• Find the ideal location that you use only for depth
    • Create a ritual for yourself to support deep work
    • Be lazy – down time is equally important to deep work, so schedule the time to recharge and renew, too
  2. Embrace Boredom
    • When we get bored, we typically flee the work and give in to distractions. Determine the amount of time that you will commit to deep work and challenge yourself to stick with it
    • Working deeply requires commitment and training so start with a smaller amount of time to start
    • To give yourself a fighting chance, eliminate pop-ups and notifications and put your phone on silent mode
  3. Quit Social Media
    • Understand that social media is designed to be addictive and we get hooked on that dopamine rush when we get an email, a like or a retweet
    • Break it down…identify the benefits of each social media outlet, consider if it has a positive impact, a negative impact or little impact and schedule your time accordingly
    • Be mindful. If you are using it for entertainment or as a distraction – set a time limit
  4. Drain the Shallows
    • We need to respond to our clients in a timely fashion, but if we don’t limit our email time it can occupy our entire day. Schedule time for email and determine the importance of the response time
    • Consider using a sender filter or auto-reply email. This could either set the expectation that you may not respond right away or you can share timelines of when the sender can expect a response to emails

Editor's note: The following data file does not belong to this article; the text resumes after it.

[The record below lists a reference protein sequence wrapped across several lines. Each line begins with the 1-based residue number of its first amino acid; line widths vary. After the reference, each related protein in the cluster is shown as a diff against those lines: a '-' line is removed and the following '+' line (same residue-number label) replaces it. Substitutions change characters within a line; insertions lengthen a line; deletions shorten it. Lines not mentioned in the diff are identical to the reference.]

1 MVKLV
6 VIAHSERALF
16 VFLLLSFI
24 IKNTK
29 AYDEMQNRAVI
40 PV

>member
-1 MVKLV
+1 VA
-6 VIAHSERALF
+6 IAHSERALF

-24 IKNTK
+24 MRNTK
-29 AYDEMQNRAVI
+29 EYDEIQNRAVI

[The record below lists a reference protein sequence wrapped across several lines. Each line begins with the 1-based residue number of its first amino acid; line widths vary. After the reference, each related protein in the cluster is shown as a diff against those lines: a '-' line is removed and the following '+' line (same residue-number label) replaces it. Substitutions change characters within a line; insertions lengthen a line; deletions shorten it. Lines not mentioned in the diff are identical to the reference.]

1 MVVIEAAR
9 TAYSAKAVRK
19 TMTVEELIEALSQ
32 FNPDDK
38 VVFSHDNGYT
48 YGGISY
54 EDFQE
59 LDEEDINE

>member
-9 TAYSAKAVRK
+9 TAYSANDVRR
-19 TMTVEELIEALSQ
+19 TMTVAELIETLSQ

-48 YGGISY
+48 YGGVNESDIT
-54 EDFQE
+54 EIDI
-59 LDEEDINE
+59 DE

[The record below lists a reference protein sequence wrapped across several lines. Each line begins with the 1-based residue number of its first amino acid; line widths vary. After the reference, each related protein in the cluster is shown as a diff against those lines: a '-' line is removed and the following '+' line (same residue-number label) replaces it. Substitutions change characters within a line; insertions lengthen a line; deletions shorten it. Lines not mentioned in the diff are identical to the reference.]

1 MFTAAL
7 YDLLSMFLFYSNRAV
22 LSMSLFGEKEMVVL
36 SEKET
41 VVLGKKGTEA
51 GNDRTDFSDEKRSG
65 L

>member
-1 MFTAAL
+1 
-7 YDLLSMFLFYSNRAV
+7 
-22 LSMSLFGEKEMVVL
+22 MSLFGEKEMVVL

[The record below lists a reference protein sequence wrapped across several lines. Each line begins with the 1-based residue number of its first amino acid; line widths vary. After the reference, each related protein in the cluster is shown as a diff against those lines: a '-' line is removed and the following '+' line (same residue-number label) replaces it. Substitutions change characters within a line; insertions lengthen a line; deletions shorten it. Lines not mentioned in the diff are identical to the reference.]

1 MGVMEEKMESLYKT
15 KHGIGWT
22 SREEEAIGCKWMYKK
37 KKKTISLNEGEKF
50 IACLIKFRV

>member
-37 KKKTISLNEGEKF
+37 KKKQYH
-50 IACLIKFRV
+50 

• Rather than going back and forth, send one longer email that outlines all of the details. It may be more work up front, but it will save you time in the long run
    • Don’t respond to unimportant emails

Deep Work is rare, and it’s becoming even more valuable in today’s economy; those of us who can shut off the distractions and commit to deep work, have a huge competitive advantage.

Need some coaching on how to best structure your work day, give the EDGE3 Team a call.

daveDavid Graham works with leaders to build high-performing super-focused teams. A book club hosted by Dave enables teams to learn new business strategies, develop powerful action plans and to understand each other on a deeper level. 



In walked my newest client, a self-assured executive with an air of confidence that suggested that the was not easily rattled. Clearly this is a no BS, get it done kind of guy.

After exchanging a few pleasantries, we got right to the point. “What are some of the challenges that you’re facing right now?” He gave me a stock answer, but I noticed a subtle emotional shift behind the veil of confidence, so I dug a bit deeper. “What’s emotional about that for you?”

His eyes welled up and he had to turn away to avoid the flood gates from completely opening up. I realised in that moment that in his position perhaps he didn’t have someone in his life that he could share his deepest challenges with; certainly not his boss, his team, and maybe even his wife. He had worked hard to create this confident, “never let them see you sweat” exterior – the hallmark of a senior leader and provider.

To him, the emotion probably felt like weakness, but what I saw in that moment was not weakness, but real strength. A man whose character was defined by being there for those that mattered most to him. A man who desperately wanted to do the right thing.